The key goal for a manager is getting optimum team productivity for an extended period.
Productivity is the ultimate measure of supervisors’ effectiveness, because it engenders better business outcomes. Highly productive employees stay at their jobs longer and have higher rates of job satisfaction. These dialed-in superstars are the backbone of any operation.
Of course, getting increased productivity while maintaining an empathetic, happy work environment is no easy task. Here are three tactics to try:
1. Deliver career value to the employee.
An employee who deeply believes you have her best career interests at heart will run through walls for you. That means you must be transparent about how increases in her productivity will lead to what she wants—not what you want or what the organization wants.
If you mislead her about this and don’t deliver, you’ll lose her forever. Be proactive about supporting your team. Mentor your employees, and give them ample opportunities for professional development. Put in the time for personal guidance, and put your money where your mouth is for conferences, software or whatever else your colleagues need to succeed.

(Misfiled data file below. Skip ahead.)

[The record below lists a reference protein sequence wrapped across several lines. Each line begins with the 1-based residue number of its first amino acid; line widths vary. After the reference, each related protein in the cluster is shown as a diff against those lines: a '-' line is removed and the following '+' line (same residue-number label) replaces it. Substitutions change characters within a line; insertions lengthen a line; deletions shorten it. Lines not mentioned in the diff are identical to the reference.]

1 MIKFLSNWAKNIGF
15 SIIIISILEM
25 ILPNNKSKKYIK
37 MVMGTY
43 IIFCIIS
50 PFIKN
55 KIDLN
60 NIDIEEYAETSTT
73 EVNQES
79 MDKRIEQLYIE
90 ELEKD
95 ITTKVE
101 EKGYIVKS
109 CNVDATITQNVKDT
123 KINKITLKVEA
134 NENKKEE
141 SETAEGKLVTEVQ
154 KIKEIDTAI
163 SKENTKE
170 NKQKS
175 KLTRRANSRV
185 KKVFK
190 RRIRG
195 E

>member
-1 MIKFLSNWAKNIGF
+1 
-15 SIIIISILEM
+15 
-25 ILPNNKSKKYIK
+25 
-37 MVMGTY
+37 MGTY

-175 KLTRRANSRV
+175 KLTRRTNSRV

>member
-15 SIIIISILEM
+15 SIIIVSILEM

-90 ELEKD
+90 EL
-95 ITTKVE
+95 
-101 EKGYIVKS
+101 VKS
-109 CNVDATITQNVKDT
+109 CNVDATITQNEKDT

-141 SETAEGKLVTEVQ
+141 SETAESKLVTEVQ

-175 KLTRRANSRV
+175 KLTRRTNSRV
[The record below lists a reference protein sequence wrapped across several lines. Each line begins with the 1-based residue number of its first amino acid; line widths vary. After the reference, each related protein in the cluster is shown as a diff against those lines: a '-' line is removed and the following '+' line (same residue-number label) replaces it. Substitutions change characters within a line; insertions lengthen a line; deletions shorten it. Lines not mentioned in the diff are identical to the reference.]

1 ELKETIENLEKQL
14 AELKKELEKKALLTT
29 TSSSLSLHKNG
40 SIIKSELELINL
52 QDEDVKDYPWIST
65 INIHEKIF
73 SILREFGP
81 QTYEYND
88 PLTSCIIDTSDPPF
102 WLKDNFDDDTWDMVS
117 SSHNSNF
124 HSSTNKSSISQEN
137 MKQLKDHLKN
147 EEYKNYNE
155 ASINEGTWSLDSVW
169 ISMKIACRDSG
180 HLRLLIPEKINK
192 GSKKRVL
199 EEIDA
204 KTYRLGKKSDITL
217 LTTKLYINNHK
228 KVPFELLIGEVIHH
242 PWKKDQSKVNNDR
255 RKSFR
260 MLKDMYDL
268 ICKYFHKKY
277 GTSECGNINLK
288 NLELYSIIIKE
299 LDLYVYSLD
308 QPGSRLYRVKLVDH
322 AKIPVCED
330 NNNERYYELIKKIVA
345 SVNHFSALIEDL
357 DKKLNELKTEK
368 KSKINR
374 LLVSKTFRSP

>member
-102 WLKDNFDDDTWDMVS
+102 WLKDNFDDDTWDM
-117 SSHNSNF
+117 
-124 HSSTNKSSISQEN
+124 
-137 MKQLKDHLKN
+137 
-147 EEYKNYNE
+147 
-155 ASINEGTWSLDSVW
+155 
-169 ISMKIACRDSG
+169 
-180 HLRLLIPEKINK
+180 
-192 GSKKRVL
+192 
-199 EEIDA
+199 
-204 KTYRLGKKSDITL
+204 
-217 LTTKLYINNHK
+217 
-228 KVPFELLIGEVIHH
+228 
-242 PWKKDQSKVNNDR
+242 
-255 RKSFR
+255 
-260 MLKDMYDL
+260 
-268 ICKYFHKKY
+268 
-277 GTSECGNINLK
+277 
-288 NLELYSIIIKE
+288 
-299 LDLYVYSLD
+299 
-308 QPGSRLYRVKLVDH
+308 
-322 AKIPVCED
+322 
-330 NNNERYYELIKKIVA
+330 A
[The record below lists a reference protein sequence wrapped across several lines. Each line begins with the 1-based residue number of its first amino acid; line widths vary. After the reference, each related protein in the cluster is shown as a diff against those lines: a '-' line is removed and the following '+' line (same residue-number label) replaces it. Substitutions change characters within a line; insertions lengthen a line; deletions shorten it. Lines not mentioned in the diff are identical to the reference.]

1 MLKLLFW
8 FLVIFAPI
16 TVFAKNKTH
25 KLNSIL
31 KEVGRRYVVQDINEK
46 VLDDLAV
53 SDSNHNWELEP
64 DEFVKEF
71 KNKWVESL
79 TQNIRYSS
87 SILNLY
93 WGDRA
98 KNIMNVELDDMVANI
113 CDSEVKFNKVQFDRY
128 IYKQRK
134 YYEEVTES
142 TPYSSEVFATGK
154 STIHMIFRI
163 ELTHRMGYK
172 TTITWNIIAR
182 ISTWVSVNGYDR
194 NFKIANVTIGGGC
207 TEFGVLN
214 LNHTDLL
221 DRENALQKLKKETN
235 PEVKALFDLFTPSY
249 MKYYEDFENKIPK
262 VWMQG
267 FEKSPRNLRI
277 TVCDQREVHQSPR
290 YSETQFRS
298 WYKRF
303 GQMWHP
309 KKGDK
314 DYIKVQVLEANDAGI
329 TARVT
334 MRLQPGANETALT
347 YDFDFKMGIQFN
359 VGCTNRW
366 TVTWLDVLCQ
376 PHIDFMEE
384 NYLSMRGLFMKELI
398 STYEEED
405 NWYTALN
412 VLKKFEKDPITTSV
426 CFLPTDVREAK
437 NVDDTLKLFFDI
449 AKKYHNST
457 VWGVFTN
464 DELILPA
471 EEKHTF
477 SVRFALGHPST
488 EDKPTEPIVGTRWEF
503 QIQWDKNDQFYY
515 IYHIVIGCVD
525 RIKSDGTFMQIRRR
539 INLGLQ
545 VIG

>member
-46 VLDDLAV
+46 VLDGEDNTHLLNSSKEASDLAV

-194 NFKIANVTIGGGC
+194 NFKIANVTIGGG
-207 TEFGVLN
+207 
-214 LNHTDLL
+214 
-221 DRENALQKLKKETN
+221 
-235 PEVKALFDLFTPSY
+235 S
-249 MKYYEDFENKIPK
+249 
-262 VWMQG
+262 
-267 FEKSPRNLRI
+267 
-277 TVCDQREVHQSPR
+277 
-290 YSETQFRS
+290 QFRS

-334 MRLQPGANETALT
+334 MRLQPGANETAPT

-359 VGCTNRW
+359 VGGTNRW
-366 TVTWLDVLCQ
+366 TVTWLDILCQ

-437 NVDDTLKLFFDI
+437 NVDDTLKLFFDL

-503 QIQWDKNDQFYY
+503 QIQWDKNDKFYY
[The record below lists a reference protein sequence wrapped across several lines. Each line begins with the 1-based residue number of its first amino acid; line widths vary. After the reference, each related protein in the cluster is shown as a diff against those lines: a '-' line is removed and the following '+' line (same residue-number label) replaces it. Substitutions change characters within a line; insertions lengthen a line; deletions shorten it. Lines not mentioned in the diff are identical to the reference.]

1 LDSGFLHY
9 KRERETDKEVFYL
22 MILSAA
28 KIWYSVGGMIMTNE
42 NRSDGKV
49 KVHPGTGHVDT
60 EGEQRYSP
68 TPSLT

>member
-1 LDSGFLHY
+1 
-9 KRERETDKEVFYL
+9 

2. Encourage senior leaders to (publicly) acknowledge individual productivity increases.
Appreciation is paramount in getting and extending productivity increases in your employees. One way to encourage and sustain good outcomes is to regularly brief leaders on which specific individuals have been crushing it lately, and to have execs publicly praise their good work.
To make sure this crucial recognition happens, you’ll need to lead leaders a bit. Email the name of the star worker, include his email address or phone number, and list what he did that was above and beyond. Then, go one more step. Tell the leaders specifically what you expect them to do with this information.
That might sound like micromanaging, but most busy leaders are appreciative to have specific instructions and clear marching orders. Execs know that employees love recognition—and most leaders enjoy doling it out—but it often gets lost in the shuffle of everyday duties. So, equipping execs with everything they ought to know (and do) helps streamline the recognition process.
3. Define what “extra” is, and clarify what employees will get in return.
Too often, employees and execs have differing views of what constitutes “above and beyond” effort. Great performance management is about defining role expectations and clarifying specifically what success looks like.
Once you do this as a leader, increasing productivity is just a matter of seeing which employees want to reach that next step—and, of course, rewarding that effort as it comes.
Yelling won’t get the job done. Enforcing draconian “productivity quotas” certainly won’t, either. There’s no need for kicking and screaming. Just acknowledge great work, clearly define expectations, and recognize employees who consistently strive to succeed.